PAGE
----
How to catch a King George Whiting?

King George Whiting (KGW) is a good quality eating fish and best caught during the months of summer and autumn but can be caught year round. Being a bottom dweller fish are often spotted around sandy bottoms and reefs.

KGW is a long slender fish, silvery bronze in appearance with noticeable brown spots along the body. Once caught these fish are often covered in a slime coating but are relatively easy to handle as they don’t have sharp fins.



King George Whiting are best caught wherever food sources are plentiful. Along marine coastlines and estuaries look for sandy patches, weedy bottoms, and low lying reefs. These fish can also be found amongst rocky bottoms and sandy channels.

King George Whiting are distributed throughout Victorian waters and land-based fishing opportunities are available throughout Port Phillip and Corio Bay.


Best time of the day and tide

When it comes to fishing for KGW the most productive time of the day would be early mornings or late afternoons. But these fish are visual feeders and can be caught throughout the day.

Time your fishing with the run out tide approximately 2 hours after high tide. Generally, within this window, KGW will get on the bite. If tide timing lines up perfectly with dawn or dusk this would be the ideal situation you would want to find yourself in.


What set-up should you use?

Fishing for King George Whiting requires a lightly weighted set-up as bites can often go unnoticed and are very subtle.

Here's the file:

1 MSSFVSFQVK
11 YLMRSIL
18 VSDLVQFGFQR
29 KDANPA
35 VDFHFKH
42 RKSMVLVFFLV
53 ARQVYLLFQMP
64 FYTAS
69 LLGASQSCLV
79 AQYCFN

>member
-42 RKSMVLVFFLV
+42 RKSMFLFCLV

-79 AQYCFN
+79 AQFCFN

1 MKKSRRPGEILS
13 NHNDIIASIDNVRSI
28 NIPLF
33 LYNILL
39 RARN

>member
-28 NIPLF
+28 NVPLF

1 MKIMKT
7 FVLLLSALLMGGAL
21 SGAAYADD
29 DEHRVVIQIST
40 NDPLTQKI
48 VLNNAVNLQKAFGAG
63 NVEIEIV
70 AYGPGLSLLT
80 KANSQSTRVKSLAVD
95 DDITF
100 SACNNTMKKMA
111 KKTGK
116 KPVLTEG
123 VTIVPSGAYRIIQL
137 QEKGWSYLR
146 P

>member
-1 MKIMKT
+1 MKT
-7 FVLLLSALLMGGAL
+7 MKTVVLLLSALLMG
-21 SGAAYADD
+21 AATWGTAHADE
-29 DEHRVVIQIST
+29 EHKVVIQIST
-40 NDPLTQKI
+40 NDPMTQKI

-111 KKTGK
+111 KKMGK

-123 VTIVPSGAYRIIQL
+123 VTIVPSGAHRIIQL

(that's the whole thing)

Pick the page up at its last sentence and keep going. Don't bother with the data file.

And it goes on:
Graphite rods with cork grips ranging from 7′ to 8’6” weighted at 2-5 kg work well. Pair this up with a suitable spinning reel spooled with either 2-4 kg mono or braid fishing line.

King George whiting can be fished both with bait and lures but from experience I’ve had more opportunities with baited rigs. Keep in mind these fish do have very small mouths and are often seen sucking up their food.



Bait fishing at times can be the most productive with KGW and the two most recommended rigs to use is either a running sinker rig or a paternoster rig. If strong currents are present opt for a paternoster rig with a heavier sinker to hold bottom.

Since KGW has a very small mouth and sucks up their food. It’s best to use a long shank hook size ranging from 2 to 6. Bait such as Pipis, sandworms, yabbies, Mussels and tenderized squid work well with these guys.




Don’t knock off lures either as they can work just as well as bait if used correctly. The best option, in my opinion, would be to go with soft plastics. Anything that resembles sand worms and crustaceans.

Work along the bottom with a slow retrieve and jerks to attract attention. KGW is a schooling fish and does feed on the bottom. If they’re there you should get a hook up sooner rather than later.



Legal Catch Limits and Size

Size and catch limits are essential within Victorian waters. It’s best to follow these guidelines to ensure we can keep catching these guys into the future. A minimum size limit of 27 cm and a catch limit of 20 per person is allowed in Victoria but please regularly check your state regulations as these may vary.


Image and Information referenced from VFA ‘Victorian Fisheries Authority’

One thought to “How to catch a King George Whiting?”

  1. Hi there, I am not lucky enough to own a boat so can you possibly suggest a few good land based areas to try my luck on whiting? I live in central Vic. and often drive down to Werribee South, next to the boat ramp. But I haven’t had much luck there of late. It would be great if there was somewhere around that area. Cheers, George.

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